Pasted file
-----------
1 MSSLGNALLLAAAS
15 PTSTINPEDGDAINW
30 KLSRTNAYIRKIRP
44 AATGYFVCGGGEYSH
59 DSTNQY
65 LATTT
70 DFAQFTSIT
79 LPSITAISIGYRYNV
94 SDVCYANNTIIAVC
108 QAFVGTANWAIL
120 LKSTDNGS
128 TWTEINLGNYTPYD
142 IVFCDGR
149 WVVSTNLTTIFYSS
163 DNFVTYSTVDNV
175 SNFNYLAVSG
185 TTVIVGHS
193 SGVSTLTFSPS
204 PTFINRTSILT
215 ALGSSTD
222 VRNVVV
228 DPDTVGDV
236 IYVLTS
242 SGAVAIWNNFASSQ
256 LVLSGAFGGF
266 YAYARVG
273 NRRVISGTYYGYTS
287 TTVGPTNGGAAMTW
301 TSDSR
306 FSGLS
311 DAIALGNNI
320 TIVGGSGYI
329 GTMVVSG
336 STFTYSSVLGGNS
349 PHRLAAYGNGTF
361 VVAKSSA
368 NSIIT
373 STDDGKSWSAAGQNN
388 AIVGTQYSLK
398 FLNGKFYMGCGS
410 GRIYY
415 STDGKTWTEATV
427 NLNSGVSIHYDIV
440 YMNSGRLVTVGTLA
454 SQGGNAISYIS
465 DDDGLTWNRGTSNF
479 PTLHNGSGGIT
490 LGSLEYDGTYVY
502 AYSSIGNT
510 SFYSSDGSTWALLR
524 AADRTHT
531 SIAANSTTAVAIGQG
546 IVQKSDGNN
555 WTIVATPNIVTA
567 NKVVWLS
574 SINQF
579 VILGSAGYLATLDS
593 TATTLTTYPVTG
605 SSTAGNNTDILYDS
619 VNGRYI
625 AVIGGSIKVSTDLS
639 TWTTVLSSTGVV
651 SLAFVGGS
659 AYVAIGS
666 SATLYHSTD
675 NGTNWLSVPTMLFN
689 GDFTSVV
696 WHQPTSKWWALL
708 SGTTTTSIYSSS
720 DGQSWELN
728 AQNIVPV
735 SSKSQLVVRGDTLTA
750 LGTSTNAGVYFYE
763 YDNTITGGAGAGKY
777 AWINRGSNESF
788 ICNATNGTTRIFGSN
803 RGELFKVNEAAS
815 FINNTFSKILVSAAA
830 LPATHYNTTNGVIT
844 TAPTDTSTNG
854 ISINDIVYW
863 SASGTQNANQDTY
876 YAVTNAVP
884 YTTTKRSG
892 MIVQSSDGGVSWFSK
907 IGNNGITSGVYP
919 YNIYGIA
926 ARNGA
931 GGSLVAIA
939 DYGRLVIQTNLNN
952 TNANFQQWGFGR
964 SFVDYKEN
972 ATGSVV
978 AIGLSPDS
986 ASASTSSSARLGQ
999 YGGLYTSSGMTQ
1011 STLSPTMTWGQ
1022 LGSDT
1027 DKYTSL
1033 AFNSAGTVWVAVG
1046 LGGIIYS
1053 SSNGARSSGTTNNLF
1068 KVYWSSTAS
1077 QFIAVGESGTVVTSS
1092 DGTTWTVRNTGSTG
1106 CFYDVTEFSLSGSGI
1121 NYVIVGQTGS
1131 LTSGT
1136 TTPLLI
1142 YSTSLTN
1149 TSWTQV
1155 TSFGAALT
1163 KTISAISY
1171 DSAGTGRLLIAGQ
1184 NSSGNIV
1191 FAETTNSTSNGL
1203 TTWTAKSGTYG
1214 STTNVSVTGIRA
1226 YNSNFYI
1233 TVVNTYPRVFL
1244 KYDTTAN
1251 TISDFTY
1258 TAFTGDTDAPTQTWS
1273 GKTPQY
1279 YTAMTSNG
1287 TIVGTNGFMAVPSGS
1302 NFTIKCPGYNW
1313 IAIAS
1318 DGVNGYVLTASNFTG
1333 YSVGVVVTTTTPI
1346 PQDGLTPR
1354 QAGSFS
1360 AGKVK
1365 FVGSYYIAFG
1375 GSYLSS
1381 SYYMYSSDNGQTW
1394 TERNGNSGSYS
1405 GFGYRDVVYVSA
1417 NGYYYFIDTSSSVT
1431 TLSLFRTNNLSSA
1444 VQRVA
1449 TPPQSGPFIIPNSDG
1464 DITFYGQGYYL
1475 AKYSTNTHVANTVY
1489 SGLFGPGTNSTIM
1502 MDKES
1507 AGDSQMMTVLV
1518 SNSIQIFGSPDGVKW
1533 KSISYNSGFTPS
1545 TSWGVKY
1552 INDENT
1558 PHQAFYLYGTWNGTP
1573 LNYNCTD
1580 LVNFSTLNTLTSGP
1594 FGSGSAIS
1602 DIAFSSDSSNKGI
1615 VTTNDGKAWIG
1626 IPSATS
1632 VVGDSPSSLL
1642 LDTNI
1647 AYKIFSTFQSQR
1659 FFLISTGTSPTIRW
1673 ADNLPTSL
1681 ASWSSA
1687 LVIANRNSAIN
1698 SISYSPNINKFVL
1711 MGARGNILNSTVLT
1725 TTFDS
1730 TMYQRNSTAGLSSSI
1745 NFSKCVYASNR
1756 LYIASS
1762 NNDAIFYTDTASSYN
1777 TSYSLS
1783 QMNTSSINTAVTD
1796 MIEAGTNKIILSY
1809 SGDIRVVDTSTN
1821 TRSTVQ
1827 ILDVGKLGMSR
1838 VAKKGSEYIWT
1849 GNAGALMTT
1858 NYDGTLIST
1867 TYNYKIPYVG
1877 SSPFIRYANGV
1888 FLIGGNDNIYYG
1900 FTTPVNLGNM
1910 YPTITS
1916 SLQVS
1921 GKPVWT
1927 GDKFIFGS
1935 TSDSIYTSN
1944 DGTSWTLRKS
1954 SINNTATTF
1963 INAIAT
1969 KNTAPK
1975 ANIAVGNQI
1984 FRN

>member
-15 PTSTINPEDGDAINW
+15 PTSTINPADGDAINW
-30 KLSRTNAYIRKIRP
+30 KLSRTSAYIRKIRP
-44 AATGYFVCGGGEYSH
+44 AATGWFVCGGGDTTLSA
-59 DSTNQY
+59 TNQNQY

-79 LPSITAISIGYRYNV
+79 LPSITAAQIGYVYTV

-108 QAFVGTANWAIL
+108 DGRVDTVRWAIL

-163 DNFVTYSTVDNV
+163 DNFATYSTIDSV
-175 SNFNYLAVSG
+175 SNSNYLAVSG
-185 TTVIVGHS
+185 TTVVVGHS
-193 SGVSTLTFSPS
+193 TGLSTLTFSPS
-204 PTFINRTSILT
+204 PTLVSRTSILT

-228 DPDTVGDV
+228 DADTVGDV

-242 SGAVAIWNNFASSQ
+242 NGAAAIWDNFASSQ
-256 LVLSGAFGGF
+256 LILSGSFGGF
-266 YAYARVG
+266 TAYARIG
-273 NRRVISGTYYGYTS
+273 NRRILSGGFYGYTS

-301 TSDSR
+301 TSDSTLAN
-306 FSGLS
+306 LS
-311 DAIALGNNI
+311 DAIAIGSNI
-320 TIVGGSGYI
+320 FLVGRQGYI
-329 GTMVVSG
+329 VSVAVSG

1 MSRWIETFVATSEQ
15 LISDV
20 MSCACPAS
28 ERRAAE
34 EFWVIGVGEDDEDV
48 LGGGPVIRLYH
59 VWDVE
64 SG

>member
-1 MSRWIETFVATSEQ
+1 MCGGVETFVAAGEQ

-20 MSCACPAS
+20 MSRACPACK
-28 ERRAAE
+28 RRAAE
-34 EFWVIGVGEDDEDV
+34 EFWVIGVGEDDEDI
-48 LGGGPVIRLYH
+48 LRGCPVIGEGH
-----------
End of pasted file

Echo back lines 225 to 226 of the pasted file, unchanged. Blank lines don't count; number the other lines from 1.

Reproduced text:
+256 LILSGSFGGF
-266 YAYARVG